The decision to divorce from your spouse is often loaded with many emotional, financial, and lifestyle considerations. Everyone who thinks about, or decides to, divorce has different reasons. Divorce can be a very emotional decision and process, the loss of a loved one and relationship can be very devastating, and if there are children, learning how to co-parent and help your children adjust to the changes of their parents no longer being together can be a rough path to navigate. On the other hand, the process of divorce has a business side to it too. Oftentimes during a marriage, couples acquire property (a house and all its furnishings, cars, a family owned business, etc.), and your financial lives become tied together, from investments, to taxes, to sharing your incomes. These are things that need to be divided and unpacked so that each spouse can move forward in his or her single life.
If you are considering divorce, and looking to meet with an attorney, some of the first pieces of information your attorney will need you to gather are:
- The last 3 years of tax returns
- The last 3 years of credit card statements
- If you have any brokerage (stocks, mutual funds, etc) accounts, retirement accounts (IRA or 401k), the last 3 years of statements (possibly longer if you had these accounts before the marriage).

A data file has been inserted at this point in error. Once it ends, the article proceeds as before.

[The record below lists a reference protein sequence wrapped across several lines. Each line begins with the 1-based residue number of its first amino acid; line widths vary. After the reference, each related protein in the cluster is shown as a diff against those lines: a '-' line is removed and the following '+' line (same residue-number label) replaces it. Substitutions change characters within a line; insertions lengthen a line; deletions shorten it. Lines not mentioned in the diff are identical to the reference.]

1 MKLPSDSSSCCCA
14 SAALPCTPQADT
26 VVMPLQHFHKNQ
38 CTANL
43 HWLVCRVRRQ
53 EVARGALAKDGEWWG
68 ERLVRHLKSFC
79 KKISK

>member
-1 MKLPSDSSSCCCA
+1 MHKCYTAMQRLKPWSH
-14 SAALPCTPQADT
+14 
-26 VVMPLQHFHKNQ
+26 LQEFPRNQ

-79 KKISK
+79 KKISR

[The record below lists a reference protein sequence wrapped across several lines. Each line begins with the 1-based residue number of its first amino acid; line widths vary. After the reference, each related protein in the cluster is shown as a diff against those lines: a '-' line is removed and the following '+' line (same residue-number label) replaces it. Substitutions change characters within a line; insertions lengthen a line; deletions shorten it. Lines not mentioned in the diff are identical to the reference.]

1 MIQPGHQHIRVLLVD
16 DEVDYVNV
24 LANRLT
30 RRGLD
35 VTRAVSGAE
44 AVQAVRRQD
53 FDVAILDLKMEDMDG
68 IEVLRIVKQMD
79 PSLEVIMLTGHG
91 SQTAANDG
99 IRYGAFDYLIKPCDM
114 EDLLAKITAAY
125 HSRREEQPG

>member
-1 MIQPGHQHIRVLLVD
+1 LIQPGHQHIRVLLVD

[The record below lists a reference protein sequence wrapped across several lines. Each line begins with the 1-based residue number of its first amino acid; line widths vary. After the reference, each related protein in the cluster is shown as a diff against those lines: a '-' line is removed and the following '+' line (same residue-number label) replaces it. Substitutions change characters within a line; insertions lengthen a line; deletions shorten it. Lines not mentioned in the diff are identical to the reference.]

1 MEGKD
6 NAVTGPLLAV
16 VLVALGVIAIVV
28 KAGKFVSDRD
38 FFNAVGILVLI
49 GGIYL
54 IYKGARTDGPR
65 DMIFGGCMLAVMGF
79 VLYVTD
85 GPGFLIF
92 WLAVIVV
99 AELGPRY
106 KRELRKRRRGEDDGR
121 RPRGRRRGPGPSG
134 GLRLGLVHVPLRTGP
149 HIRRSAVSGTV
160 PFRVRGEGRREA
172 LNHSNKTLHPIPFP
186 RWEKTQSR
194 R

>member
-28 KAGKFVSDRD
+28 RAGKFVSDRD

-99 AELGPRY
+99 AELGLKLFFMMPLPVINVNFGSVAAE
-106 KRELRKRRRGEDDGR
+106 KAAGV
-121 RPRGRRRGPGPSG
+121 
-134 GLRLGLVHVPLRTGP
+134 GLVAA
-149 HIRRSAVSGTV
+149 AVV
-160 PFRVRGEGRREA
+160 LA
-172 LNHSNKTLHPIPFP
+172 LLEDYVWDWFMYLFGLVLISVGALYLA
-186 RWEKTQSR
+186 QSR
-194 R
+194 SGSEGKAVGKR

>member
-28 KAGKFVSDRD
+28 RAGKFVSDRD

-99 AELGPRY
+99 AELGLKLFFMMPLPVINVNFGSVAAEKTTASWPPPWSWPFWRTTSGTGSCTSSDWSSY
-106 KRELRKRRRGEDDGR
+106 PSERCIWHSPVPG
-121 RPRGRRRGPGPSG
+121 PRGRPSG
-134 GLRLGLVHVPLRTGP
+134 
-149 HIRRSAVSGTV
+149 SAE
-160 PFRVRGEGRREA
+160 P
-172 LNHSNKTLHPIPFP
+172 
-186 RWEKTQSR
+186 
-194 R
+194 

- Deeds or Titles to any property owned (a house or car)
- Copies and statements for any life insurance policies (whole or term)
- Medical insurance information, especially if both spouses are covered under one plan and/or through one spouses’ employer’s plan
- Current mortgage statement, showing the principle balance remaining
- Current auto loan statements
- Documentation of any other debt and current statements (i.e. Student Loans, Home Equity Lines of Credit, etc.)
These are just some basic housekeeping documents that your legal counsel will need to help understand the full scope of the marital estate (debts and assets). If you do not have these documents available, your legal counsel can serve discovery requests upon the opposing side asking them to produce these documents, or serve requests upon financial institutions to produce them, but this can be a costly and timely process. Therefore, the more information you can gather on your own, the more efficiently and less costly the divorce process will go.
We hope that you have found this information to be helpful in understanding some financial planning considerations if you are contemplating divorce. This is not intended to be legal advice. If you have questions or concerns about your specific case, CIYOU & DIXON, P.C. can help evaluate your specific case. This blog post was written by Attorney, Lori B. Schmeltzer.